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  • Min Chen
    University of Oxford
  • Alfie Abdul-Rahman
    Kings College London
  • Daniel Archambault
    Swansea University
  • Jason Dykes
    City University of London
  • Aidan Slingsby
    City University of London
  • Panagiotis D. Ritsos
  • Thomas Torsney-Weir
    Swansea University
  • Cagatay Turkay
    University of Warwick
  • Benjamin Bach
    University of Edinburgh
  • Rita Borgo
    King's College London
  • Alys Brett
    UK Atomic Energy Authority
  • Hui Fang
    Loughborough University
  • Radu Jianu
    City University of London
  • Saiful Khan
    University of Oxford
  • Robert S. Laramee
    University of Nottingham
  • Phong H. Nguyen
    University of Oxford
  • Richard Reeve
    University of Glasgow
  • Jonathan C. Roberts
  • Franck Vidal
  • Qiru Wang
    University of Nottingham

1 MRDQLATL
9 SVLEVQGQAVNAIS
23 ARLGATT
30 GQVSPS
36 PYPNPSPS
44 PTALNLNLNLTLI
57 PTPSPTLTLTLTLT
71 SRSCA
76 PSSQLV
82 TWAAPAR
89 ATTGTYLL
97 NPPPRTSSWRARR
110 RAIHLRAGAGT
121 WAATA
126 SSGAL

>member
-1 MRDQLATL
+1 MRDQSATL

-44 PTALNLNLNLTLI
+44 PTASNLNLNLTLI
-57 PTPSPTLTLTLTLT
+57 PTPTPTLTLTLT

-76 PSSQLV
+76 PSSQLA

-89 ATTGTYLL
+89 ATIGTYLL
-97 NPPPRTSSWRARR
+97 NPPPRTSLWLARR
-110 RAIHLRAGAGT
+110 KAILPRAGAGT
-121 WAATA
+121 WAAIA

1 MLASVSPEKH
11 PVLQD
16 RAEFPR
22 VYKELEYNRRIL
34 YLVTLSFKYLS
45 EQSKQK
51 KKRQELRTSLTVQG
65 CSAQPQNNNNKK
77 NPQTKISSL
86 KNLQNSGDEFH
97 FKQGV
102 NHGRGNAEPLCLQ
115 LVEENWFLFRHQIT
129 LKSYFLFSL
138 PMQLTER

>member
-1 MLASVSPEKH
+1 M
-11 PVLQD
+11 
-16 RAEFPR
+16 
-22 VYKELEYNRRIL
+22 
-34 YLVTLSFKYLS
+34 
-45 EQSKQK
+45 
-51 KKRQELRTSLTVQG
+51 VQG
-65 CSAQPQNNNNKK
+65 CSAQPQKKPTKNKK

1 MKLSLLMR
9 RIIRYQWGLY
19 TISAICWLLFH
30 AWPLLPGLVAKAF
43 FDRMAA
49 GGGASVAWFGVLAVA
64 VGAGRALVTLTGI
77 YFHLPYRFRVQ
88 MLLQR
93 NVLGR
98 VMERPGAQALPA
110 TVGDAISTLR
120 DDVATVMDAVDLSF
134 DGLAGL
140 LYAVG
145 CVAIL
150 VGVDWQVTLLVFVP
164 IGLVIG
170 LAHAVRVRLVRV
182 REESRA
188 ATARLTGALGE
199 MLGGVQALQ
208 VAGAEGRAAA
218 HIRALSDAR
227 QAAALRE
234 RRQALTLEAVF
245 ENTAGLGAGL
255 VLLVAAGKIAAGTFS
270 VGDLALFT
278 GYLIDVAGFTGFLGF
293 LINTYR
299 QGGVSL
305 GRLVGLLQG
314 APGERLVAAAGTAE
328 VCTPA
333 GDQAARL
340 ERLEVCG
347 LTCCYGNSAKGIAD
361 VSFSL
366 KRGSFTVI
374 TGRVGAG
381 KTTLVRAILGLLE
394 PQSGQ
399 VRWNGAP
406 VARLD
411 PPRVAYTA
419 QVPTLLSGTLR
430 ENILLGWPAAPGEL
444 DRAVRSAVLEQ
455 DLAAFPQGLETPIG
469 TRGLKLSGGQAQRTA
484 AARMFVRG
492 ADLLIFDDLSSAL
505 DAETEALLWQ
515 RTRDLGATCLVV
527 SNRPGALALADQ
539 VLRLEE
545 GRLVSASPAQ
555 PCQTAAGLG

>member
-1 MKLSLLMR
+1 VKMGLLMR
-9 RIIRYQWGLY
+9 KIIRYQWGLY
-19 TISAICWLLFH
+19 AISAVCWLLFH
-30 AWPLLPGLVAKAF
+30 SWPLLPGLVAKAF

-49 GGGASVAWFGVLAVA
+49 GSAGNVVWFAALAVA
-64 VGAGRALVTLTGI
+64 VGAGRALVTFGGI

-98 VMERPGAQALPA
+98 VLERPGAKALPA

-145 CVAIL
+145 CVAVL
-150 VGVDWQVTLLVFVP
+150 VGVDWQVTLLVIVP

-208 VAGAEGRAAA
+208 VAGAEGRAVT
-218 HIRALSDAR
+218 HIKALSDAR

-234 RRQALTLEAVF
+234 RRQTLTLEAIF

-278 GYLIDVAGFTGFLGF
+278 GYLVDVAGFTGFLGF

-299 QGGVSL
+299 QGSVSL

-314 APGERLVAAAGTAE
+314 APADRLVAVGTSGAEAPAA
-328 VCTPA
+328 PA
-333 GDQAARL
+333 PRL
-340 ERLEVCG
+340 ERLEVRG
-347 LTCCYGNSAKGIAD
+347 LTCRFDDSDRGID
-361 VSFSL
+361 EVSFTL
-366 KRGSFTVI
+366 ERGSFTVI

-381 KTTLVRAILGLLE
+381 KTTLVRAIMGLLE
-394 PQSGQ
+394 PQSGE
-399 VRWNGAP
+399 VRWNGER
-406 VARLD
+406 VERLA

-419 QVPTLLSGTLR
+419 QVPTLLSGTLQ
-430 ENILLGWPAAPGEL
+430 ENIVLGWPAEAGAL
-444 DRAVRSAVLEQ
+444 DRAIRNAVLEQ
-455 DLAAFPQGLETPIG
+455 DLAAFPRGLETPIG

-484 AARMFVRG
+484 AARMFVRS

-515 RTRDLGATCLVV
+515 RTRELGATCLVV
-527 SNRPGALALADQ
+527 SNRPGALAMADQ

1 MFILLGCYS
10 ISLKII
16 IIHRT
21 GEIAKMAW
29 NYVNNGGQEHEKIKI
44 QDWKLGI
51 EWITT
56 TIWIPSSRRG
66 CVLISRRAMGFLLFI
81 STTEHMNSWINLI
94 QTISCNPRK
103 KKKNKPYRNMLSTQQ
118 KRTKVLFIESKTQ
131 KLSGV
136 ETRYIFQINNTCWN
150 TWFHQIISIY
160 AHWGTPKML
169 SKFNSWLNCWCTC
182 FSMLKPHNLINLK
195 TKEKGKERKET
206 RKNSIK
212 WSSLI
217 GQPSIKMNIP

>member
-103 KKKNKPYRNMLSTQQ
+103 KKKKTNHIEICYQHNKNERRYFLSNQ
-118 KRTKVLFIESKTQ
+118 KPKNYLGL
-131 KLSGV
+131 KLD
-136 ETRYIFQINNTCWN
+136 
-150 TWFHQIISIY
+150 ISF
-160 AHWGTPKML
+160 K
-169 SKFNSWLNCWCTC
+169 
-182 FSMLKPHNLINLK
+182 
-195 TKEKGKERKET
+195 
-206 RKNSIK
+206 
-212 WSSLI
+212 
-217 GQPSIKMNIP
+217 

• Jo Wood
    City University of London
  • Kai Xu
    Middlesex UniversityUniversity of Nottingham
The effort for combating the COVID-19 pandemic around the world has resulted in a huge amount of data, e.g., from testing, contact tracing, modelling, treatment, vaccine trials, and more. In addition to numerous challenges in epidemiology, healthcare, biosciences, and social sciences, there has been
an urgent need to develop and provide visualisation and visual analytics (VIS) capacities to support emergency responses under difficult operational conditions. In this paper, we report the experience of a group of VIS volunteers who have been working in a large research and development consortium
and providing VIS support to various observational, analytical, model-developmental, and disseminative tasks. In particular, we describe our approaches to the challenges that we have encountered in requirements analysis, data acquisition, visual design, software design, system development, team organisation, and resource planning. By reflecting on our experience, we propose a set of recommendations as the first step towards a methodology for developing and providing rapid VIS capacities to support emergency responses.


  • Data visualisation, Visual Analytics, Pandemic responses, COVID-19, Model development
Original languageEnglish
Article number100569
Number of pages15
Early online date28 Apr 2022
Publication statusPublished - Jun 2022

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